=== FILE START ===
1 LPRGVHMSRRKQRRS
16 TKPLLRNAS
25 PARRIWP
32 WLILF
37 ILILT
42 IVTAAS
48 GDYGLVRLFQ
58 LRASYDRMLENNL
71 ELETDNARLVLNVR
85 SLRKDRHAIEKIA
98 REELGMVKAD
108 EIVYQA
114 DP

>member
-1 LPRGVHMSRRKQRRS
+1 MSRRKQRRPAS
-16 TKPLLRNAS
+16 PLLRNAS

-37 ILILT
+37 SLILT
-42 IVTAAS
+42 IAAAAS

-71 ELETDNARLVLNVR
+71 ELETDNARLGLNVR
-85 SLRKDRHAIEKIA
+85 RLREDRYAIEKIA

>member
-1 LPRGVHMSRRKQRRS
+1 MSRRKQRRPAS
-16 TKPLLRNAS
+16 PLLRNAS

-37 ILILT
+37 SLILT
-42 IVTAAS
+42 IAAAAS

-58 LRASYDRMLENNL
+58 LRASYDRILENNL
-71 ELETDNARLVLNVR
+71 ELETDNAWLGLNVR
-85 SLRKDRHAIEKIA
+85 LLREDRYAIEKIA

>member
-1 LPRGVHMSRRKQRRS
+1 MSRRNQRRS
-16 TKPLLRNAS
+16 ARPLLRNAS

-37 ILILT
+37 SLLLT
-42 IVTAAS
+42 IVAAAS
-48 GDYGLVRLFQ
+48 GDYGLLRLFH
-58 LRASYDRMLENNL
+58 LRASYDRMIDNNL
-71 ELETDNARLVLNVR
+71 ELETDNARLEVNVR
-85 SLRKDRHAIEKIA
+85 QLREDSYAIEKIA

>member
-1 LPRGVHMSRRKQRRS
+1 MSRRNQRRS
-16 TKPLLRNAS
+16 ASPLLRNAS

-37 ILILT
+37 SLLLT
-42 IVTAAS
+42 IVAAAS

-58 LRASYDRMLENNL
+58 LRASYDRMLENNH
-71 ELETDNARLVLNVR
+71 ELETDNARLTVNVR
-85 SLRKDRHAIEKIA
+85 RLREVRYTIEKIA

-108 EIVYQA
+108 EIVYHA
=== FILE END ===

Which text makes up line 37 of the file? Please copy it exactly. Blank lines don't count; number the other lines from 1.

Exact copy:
+58 LRASYDRILENNL